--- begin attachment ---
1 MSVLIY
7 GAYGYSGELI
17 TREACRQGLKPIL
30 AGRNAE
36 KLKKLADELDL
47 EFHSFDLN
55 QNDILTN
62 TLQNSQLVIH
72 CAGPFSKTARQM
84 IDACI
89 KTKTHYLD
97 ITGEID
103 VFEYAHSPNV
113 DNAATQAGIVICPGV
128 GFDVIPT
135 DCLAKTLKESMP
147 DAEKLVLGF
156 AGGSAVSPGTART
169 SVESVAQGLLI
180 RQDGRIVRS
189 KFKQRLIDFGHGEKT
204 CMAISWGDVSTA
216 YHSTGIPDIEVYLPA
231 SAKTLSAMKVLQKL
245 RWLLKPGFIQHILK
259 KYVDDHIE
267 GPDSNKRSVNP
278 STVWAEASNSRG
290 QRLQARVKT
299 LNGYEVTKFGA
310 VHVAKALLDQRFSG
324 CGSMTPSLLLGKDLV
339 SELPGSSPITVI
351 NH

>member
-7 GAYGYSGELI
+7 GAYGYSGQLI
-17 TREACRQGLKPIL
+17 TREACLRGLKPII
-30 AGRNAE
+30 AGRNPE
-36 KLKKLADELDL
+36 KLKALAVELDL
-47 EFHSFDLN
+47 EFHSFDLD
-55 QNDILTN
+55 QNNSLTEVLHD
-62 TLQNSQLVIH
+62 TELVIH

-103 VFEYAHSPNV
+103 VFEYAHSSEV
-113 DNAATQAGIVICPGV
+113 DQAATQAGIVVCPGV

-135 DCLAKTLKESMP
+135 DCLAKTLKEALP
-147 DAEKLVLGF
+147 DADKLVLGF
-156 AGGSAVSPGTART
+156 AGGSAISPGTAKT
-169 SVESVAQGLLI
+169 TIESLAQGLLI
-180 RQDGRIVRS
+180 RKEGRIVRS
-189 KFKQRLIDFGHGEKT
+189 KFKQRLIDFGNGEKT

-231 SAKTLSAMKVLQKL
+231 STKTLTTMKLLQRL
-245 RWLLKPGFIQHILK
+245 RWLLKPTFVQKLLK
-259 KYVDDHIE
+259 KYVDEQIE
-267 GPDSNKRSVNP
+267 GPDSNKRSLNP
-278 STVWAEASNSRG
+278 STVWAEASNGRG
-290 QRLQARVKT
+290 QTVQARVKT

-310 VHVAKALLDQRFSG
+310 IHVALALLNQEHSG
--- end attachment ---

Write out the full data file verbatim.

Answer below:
1 MSVLIY
7 GAYGYSGELI
17 TREACRQGLKPIL
30 AGRNAE
36 KLKKLADELDL
47 EFHSFDLN
55 QNDILTN
62 TLQNSQLVIH
72 CAGPFSKTARQM
84 IDACI
89 KTKTHYLD
97 ITGEID
103 VFEYAHSPNV
113 DNAATQAGIVICPGV
128 GFDVIPT
135 DCLAKTLKESMP
147 DAEKLVLGF
156 AGGSAVSPGTART
169 SVESVAQGLLI
180 RQDGRIVRS
189 KFKQRLIDFGHGEKT
204 CMAISWGDVSTA
216 YHSTGIPDIEVYLPA
231 SAKTLSAMKVLQKL
245 RWLLKPGFIQHILK
259 KYVDDHIE
267 GPDSNKRSVNP
278 STVWAEASNSRG
290 QRLQARVKT
299 LNGYEVTKFGA
310 VHVAKALLDQRFSG
324 CGSMTPSLLLGKDLV
339 SELPGSSPITVI
351 NH

>member
-7 GAYGYSGELI
+7 GAYGYSGQLI
-17 TREACRQGLKPIL
+17 TREACLRGLKPII
-30 AGRNAE
+30 AGRNPE
-36 KLKKLADELDL
+36 KLKALAVELDL
-47 EFHSFDLN
+47 EFHSFDLD
-55 QNDILTN
+55 QNNSLTEVLHD
-62 TLQNSQLVIH
+62 TELVIH

-103 VFEYAHSPNV
+103 VFEYAHSSEV
-113 DNAATQAGIVICPGV
+113 DQAATQAGIVVCPGV

-135 DCLAKTLKESMP
+135 DCLAKTLKEALP
-147 DAEKLVLGF
+147 DADKLVLGF
-156 AGGSAVSPGTART
+156 AGGSAISPGTAKT
-169 SVESVAQGLLI
+169 TIESLAQGLLI
-180 RQDGRIVRS
+180 RKEGRIVRS
-189 KFKQRLIDFGHGEKT
+189 KFKQRLIDFGNGEKT

-231 SAKTLSAMKVLQKL
+231 STKTLTTMKLLQRL
-245 RWLLKPGFIQHILK
+245 RWLLKPTFVQKLLK
-259 KYVDDHIE
+259 KYVDEQIE
-267 GPDSNKRSVNP
+267 GPDSNKRSLNP
-278 STVWAEASNSRG
+278 STVWAEASNGRG
-290 QRLQARVKT
+290 QTVQARVKT

-310 VHVAKALLDQRFSG
+310 IHVALALLNQEHSG